Louis Grech (S&D), in writing. – Before the final adoption of the EU 2020 strategy, the European Council should strengthen the structure of the EU 2020 and define a clear set of political priorities, realistic targets and deadlines that ensure the achievement of a green, knowledge-based, and social market economy in Europe by 2020. The new strategy should be a reflection of the current economic situation, a reproduction of the lessons learned from the Lisbon Strategy, and seeking to achieve sustainable growth and prosperity for all European citizens. One of the main flagship initiatives of the EU 2020 strategy should be the Single European market, with the challenges of social justice, economic growth and a focus on benefits to citizens, consumer protection and SMEs. The Single market should be the main catalyst in the economic recovery and, at the same time, would have to be accepted by citizens as championing their interests, by consumers as protecting their rights and by SMEs as giving them the right incentives. We need a new holistic and common approach, one which fully integrates citizens’ and consumers’ concerns, by giving them the opportunity to maximise their potential and to make full use of the benefits of a sustainable European Union.
Cristian Dan Preda (PPE), in writing. – (RO) Although the debate focused on the EU 2020 strategy and economic governance, the European Council will also most likely discuss Iceland’s application to join the EU. Bearing in mind the Commission’s view on Iceland’s EU accession (of 24 February 2010), as well as the report which I am drafting at the moment and which is being discussed in the Committee on Foreign Affairs, I am confident that in its meeting on 17 June, the European Council will recommend initiating accession negotiations with Iceland. I also hope that Iceland will round off the significant progress which it has already made and will adopt the acquis communautaire, making it a new member of the European family.
Czesław Adam Siekierski (PPE), in writing. – (PL) The European Council is again going to discuss the strategy for growth and jobs and the fight against the crisis – the EU 2020 strategy. These matters need to be discussed together, because they are related to each other in the short, medium and long term. It is a good idea to point out some of the causes of the difficult situation which has arisen, and present proposals for corrective measures. We did not adhere to the Stability and Growth Pact. The question arises as to where the institutions were – where were the people who were responsible for supervision and monitoring? The European Union does not have a truly common market – the countries of the monetary union are highly diversified, they do not have a uniform financial policy, and economic union is in its infancy. The EU has to be more resolute in regulating the market, including the banking and financial markets. The help which was given to financial institutions and banks must be directed to and used for development purposes. The EU budget should be based on many and varied sources, including a financial transaction tax. The EU’s competitiveness in relation to third countries should be based on the standards which are in force in Europe. A European Union mechanism for economic governance in relation to the 27 Member States should be developed and put into effect by the Commission, in accordance with principles established by the Council and Parliament. The activity of the Union should be extended by measures to ensure adequate consistency and complementarity between national budgets and the EU budget. In relation to the countries of the euro area, the ECB must strengthen common monetary policy. In addition, it is necessary to work with national governments on certain common measures in the area of fiscal policy.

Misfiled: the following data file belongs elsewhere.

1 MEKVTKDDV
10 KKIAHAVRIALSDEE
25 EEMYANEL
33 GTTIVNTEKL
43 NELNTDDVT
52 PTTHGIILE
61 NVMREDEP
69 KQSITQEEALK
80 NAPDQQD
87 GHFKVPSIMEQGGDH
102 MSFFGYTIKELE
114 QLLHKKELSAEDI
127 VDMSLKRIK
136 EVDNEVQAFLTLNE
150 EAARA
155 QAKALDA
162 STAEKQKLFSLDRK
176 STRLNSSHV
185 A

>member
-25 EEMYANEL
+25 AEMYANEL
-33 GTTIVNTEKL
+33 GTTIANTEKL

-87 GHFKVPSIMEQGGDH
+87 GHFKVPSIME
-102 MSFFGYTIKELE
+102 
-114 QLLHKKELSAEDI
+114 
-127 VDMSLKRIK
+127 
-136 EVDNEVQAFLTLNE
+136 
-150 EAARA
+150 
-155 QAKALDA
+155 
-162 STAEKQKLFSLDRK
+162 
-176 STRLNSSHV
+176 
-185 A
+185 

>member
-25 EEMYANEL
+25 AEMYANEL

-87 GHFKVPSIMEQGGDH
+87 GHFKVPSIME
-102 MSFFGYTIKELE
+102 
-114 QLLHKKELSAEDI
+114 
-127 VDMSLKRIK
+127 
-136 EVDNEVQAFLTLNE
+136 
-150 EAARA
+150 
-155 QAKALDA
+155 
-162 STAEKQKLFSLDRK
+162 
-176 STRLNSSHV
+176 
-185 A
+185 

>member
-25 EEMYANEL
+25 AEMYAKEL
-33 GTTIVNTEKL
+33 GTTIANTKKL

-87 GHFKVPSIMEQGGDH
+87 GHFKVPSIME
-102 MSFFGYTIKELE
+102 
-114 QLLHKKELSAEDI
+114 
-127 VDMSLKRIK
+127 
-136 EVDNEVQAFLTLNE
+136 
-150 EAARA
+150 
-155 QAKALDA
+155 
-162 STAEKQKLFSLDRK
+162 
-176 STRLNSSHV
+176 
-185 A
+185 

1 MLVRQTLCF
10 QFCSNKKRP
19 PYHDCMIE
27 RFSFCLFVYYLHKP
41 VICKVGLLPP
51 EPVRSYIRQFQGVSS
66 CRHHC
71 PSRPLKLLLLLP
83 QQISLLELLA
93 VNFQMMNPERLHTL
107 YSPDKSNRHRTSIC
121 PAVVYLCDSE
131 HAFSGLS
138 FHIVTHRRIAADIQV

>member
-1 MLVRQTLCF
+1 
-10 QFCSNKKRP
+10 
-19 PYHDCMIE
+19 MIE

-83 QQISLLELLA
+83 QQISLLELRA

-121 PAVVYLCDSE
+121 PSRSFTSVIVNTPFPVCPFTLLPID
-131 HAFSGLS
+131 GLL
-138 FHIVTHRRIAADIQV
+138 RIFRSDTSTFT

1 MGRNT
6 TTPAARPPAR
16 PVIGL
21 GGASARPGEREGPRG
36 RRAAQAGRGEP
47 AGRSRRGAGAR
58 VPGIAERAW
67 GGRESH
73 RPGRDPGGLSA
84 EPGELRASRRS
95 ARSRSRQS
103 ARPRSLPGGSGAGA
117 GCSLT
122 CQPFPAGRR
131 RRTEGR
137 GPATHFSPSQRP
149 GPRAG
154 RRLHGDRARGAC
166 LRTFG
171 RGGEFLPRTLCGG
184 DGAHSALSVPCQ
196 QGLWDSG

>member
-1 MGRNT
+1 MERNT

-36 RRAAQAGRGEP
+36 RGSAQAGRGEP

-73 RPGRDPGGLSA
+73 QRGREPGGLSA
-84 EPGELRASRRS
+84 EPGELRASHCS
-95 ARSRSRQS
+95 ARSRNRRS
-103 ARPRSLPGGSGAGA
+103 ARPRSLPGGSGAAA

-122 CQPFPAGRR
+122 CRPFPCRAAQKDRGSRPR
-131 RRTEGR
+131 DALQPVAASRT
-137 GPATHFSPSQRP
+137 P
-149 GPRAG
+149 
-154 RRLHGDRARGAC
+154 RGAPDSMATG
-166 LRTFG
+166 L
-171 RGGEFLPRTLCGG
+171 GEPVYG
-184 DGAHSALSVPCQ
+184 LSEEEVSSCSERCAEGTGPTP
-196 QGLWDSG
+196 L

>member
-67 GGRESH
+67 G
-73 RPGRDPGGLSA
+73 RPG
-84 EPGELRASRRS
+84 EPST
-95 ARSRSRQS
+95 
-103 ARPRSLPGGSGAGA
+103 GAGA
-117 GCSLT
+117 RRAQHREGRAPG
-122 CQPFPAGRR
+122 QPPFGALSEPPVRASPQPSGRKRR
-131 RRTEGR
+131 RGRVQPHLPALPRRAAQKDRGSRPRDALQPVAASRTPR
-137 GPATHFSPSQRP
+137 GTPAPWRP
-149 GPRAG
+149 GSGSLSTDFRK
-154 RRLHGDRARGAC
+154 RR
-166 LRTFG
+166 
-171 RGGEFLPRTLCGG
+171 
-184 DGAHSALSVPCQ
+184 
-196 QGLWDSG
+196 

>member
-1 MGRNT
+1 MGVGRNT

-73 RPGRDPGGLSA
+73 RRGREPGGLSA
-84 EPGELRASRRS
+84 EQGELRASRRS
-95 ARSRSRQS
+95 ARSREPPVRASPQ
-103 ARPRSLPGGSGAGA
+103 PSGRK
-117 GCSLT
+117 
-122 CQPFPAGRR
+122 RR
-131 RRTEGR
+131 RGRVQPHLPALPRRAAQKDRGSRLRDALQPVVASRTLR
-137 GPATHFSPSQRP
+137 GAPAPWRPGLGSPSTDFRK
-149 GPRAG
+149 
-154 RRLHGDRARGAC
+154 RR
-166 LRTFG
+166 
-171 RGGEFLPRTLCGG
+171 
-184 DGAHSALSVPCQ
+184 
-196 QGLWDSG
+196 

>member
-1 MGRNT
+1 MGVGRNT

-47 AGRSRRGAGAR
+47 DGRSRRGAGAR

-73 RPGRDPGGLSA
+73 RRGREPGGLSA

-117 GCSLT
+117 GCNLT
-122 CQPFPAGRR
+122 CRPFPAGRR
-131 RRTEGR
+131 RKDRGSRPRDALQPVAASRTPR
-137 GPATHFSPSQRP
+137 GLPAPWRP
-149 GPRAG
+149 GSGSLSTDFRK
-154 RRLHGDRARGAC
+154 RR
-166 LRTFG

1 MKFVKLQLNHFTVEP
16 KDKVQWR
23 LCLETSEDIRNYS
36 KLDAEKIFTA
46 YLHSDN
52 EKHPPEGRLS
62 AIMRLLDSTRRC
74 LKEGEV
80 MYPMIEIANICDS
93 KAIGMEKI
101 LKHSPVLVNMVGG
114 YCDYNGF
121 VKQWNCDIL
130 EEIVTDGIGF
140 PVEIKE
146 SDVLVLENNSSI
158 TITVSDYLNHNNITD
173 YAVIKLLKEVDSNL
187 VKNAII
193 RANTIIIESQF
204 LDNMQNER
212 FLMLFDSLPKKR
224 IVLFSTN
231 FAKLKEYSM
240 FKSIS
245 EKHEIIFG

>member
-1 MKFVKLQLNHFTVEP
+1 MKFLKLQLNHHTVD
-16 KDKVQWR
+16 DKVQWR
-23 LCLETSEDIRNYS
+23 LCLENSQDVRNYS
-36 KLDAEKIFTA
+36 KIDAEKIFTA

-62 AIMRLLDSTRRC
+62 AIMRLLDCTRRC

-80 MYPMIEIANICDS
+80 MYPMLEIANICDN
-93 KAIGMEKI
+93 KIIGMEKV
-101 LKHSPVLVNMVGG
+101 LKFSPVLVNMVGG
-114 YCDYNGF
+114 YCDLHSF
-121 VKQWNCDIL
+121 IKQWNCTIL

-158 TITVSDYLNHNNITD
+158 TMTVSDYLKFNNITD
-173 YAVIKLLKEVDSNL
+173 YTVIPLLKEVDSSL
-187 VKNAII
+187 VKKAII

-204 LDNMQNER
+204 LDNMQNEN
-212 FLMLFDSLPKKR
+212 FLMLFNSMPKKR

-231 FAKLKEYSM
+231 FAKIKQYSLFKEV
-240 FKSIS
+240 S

Silvia-Adriana Ţicău (S&D), in writing. – (RO) The EU is faced with the effects of the economic and financial crisis, along with the social impact of the rise in unemployment, climate change and demographic challenges. The demographic challenges and impact of the economic and financial crisis are jeopardising the sustainability of pension systems, thereby increasing the risk of poverty, especially for the elderly and young people. The EU 2020 strategy should have reflected the EU’s political vision up to 2020 for generating sustainable economic development, jobs and a decent living for Europe’s citizens. This strategy will form the basis both for the mid-term review of the 2007-2013 Multiannual Financial Framework and for the future 2014-2020 financial perspective. The EU needs to invest in the sustainable development of the intermodal trans-European transport system, in the European energy infrastructure, in energy efficiency and agriculture. The EU 2020 strategy should be based on the outcome of public consultations and debates on the future cohesion policy, the future common agricultural policy, the future common policy for transport and energy, the future industrial policy and on the future research and innovation policy. I call on the European Council to initiate consultations with the European Parliament, national parliaments, local authorities, social partners and NGOs prior to adopting the EU 2020 strategy. This is the only way to ensure that this EU 2020 strategy becomes more than just a piece of paper.
Iuliu Winkler (PPE), in writing. – The EU today is facing a crucial challenge: it has to make the choice between the approach based on the national interest, strongly promoted by some of the Member States, and the common aspiration that the EU should remain a major global player. The upcoming G20 summit should trigger a moment of reflection: if we want a stronger post-crisis EU, we must be aware of the fact that even the biggest European states will soon stand small in front of the BRICs or the US in the global challenge,
The answer should be based on the common European approach and more economic coordination, rather than on the intergovernmental approach which has a strong tendency towards national interests and favours exceptions. We will not be able to have a stronger EU if new dividing lines are drawn among the Member States and the new economic governance focuses only on the eurozone, removing the fundamental principle of European solidarity.
I think that planning a successful European core while excluding those who are not in the euro club is quite immoral. The eurozone cannot be successful without the success of the whole EU. Any other approach is shaking the very foundations of the European architecture.